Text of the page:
A terrible earthquake struck Haiti in January, 2010, and by May, Lisa Rueff of Sausalito traveled to this suffering country to provide aid for earthquake victims. She fell in love with the Haitian people and their strength and courage, and felt compelled to visit again. This October, Lisa organized a Yoga and Volunteer Retreat to Haiti. She and 14 Marinites traveled to Haiti where they had a rewarding experience helping orphans and others who were displaced by the earthquake.
I was headed off to Haiti. In May, I had traveled there to work with the Global volunteer Network in tented cities and orphanages, and in October I decided to go back. I organized a Yoga & Volunteer Retreat to Haiti, which offered my yoga students an opportunity to return with me and experience first-hand the strength, resilience, gratitude, faith and love inherent in the Haitians. I, along with 14 Marin County residents, ventured to Jacmel, a beautiful, tropical seaside town 45 miles south of Port-Au-Prince, once famous for its historic building and artisans, yet heavily hit by the earthquake.
Before my team departed for Haiti, we held two well-attended fundraisers for the orphanages that we were going to visit. Just five days before we left, my ground contact coordinator in Haiti, who works for a nonprofit international development organization called ACDI/VOCA, asked if we could possibly bring some tools to Haiti. His organization was just at the onset of a training program for 40 Haitian men and women, ages 18-25, who were displaced from Port-au-Prince during the earthquake. They had each lost their homes and families, and they had no work. An American volunteer construction engineer had just arrived in Jacmel to begin the training to teach them construction skills to introduce seismic retrofits and more earthquake resistant structures/supports. Unfortunately, the tools they needed for the program were not available. Knowing how valuable this program would be for rebuilding Haiti and creating ongoing employment and aid for the Haitians, we agreed to find as many of these tools as we could in the final few days. My husband, Philip Schneider, spearheaded collecting the tools. He had to find over 40 tools for 40 Haitian people, including specialized chisels, saws, hammers, and metric tape measures. In the next few days, Philip scrambled to over ten hardware stores to gather the requested materials. Through his determination, we brought over 750 pounds of tools to the Haitians. Each of the volunteers brought two over-sized suitcases: one filled with the tools, the other filled with items such as clothing, books, crayons, and diapers, which were on the orphanages’ “wish lists.”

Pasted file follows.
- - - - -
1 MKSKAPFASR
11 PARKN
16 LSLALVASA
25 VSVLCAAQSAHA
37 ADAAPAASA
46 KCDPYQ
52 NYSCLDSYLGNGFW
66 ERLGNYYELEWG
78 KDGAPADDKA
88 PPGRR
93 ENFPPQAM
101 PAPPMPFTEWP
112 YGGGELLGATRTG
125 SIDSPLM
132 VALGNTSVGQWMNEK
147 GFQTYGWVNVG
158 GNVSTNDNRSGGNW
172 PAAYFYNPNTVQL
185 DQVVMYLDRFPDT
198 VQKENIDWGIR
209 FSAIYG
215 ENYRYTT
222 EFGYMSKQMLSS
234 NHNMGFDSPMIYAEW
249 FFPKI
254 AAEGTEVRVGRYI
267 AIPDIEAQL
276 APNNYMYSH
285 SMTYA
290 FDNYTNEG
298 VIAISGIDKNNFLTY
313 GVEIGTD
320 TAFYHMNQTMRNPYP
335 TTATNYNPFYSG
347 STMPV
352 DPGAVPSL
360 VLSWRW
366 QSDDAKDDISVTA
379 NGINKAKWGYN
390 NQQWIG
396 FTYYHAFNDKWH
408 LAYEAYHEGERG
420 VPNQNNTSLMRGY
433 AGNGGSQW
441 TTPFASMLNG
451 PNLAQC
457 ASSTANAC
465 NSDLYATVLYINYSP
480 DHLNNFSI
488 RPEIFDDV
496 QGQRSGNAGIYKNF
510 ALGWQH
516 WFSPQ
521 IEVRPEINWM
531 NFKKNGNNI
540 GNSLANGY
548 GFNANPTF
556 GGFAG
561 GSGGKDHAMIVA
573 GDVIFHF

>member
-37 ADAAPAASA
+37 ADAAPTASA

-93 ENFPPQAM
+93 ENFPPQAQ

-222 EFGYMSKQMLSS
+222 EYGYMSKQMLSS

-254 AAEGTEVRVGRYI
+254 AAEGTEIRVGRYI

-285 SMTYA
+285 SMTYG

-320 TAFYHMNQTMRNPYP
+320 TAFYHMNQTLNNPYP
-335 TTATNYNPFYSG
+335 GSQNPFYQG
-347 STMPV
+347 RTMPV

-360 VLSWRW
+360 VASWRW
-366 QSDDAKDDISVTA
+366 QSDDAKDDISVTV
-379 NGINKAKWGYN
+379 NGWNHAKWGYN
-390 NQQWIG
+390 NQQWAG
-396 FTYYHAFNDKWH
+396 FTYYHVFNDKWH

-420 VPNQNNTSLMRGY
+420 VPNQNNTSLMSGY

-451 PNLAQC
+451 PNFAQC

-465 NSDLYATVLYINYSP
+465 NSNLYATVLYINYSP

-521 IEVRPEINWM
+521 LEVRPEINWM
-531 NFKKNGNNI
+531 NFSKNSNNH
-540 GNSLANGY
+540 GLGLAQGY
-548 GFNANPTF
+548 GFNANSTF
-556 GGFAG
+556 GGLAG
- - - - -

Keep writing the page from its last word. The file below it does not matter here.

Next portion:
Every moment of the day was a highlight! Our time spent in Haiti was so memorable, uplifting and meaningful.
The greatest challenge was leaving Haiti, a country I had fallen in love with. The children at the orphanages were so full of love, fun and playfulness. The adults that we worked with, including Bonite Affriany, Jacques Africot, and Marlaine Alix, were so inspiring that one could not help but want to stay and continue the good work. We felt that in the short amount of time we were there, we had accomplished so much. The entire group wanted to stay and continue with the efforts.
Unlike many other travel destinations, safety was a concern, primarily after dark. Perhaps erring on the side of caution, I requested that none of our volunteers leave our hotel after sunset. There were no complaints as I had booked accommodations at two very beautiful and comfortable hotels with delicious restaurants directly on the water. Both hotels had lovely, enclosed seaside courtyards, spacious enough to practice yoga together as a group. That being said, we felt very safe during the daytime in Haiti and members in our group ventured out alone during the day and never felt at risk.
We flew from San Francisco to Miami and, after a short layover, on to Port-au-Prince. Our total air travel time was about seven hours. Once we arrived in Port-au-Prince and negotiated our way through traffic, we traveled just under three hours through breathtaking countryside, with steep mountainous roads, to get to the seaside town of Jacmel.
Who Would you Recommend this Experience to?
I would recommend this trip to anybody interested in being of service and making a difference. On my team, I had a young woman in her early 20’s, and a woman over the age of 70. Everyone had exceptional experiences, and expressed the desire to return. I recommend this to anyone who enjoys playing with kids, meeting extraordinary people, and bearing witness to how people can make the most of a challenging situation. Every evening I led a yoga session as an opportunity to relax, rejuvenate and nurture yourself after a day of intense volunteer work. Knowing the healing, calming and transformative powers of yoga, this gift was offered to both my team as well as to the Haitian people. I will be leading yoga and volunteer trips to Haiti and other destinations in the future. For more information about joining upcoming trips, click here.